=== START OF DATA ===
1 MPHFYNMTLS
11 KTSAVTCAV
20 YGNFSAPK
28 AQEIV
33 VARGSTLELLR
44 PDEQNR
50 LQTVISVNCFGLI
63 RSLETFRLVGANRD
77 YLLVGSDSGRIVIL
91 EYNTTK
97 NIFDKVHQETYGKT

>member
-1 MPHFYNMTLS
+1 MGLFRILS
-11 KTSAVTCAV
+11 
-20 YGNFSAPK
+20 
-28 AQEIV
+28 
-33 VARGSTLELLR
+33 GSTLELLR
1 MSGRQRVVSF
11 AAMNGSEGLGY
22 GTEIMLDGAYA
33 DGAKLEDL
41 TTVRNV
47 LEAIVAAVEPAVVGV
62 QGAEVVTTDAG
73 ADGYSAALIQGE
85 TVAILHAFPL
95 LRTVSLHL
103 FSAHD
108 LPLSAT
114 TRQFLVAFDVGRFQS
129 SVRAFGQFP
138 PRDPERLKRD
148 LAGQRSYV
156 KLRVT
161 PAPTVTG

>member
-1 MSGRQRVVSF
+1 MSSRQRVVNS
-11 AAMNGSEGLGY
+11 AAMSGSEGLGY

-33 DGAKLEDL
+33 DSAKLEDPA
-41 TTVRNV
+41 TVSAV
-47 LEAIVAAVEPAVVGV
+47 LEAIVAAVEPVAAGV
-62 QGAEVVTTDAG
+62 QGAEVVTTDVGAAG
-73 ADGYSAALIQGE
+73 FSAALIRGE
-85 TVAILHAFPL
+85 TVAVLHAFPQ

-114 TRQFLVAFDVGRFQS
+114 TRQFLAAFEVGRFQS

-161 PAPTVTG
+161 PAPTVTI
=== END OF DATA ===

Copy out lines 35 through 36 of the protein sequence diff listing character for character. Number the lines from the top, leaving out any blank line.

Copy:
114 TRQFLVAFDVGRFQS
129 SVRAFGQFP